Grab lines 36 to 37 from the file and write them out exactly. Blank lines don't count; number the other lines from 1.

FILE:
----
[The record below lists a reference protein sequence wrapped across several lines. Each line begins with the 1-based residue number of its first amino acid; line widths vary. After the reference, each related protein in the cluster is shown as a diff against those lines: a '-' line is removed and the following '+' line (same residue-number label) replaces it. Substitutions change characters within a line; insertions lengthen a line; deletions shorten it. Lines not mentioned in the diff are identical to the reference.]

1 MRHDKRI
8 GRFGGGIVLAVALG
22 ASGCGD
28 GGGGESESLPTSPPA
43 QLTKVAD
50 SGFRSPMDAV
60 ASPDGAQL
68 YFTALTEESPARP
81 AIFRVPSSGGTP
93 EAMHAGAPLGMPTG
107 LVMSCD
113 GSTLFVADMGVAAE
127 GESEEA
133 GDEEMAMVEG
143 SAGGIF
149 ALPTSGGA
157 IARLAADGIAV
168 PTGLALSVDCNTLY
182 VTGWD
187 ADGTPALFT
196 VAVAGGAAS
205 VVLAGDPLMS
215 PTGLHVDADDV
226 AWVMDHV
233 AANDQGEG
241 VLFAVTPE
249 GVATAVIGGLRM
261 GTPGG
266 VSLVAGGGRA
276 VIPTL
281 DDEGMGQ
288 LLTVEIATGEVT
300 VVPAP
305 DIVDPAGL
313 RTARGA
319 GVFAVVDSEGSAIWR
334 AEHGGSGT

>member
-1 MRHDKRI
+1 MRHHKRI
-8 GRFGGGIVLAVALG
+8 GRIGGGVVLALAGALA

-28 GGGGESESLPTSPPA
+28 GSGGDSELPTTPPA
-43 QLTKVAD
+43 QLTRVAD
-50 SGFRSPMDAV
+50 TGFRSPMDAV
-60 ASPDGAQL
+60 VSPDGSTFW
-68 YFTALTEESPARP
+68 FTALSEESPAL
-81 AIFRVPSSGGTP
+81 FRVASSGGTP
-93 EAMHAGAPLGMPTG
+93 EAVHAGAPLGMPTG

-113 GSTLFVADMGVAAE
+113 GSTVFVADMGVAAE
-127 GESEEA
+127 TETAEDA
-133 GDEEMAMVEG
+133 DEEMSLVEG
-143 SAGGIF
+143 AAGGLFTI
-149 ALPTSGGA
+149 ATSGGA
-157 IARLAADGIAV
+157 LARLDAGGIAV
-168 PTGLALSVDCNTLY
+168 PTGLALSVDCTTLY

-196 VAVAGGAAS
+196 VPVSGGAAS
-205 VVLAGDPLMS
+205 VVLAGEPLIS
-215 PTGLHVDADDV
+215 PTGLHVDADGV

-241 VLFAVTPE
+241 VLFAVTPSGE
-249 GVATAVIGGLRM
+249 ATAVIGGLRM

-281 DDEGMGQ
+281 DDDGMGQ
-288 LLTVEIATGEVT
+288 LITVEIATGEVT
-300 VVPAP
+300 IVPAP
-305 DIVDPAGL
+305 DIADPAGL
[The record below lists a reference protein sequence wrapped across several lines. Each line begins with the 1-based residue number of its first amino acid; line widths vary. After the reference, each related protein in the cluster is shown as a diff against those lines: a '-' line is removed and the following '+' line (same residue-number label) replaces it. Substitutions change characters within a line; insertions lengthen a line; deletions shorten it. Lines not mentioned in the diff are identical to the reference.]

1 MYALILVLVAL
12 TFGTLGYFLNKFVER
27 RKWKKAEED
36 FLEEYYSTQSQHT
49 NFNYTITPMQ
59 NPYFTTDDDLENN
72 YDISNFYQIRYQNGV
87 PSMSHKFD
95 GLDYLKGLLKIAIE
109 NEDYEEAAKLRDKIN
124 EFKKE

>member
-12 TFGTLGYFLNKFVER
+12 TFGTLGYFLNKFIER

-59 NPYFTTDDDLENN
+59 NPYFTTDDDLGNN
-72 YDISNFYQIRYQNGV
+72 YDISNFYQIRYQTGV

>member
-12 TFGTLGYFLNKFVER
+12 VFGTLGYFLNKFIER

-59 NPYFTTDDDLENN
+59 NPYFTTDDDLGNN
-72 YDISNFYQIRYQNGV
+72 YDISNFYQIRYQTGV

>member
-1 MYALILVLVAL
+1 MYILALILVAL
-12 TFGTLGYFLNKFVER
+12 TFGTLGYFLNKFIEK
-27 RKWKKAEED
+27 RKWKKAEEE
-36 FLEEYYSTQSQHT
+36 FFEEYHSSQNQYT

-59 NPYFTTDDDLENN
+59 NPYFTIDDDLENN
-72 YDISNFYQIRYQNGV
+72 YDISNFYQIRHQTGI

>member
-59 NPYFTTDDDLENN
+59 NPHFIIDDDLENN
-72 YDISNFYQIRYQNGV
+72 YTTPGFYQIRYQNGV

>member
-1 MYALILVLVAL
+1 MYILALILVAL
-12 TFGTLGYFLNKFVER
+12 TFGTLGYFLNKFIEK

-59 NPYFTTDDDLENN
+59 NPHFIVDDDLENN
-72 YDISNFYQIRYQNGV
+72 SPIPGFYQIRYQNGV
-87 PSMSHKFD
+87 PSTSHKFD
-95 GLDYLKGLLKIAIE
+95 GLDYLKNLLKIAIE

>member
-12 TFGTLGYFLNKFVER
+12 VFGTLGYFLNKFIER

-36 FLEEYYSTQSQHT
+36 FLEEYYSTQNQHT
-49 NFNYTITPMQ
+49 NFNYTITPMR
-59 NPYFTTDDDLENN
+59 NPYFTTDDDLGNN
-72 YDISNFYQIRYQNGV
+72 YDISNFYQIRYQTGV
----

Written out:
313 RTARGA
319 GVFAVVDSEGSAIWR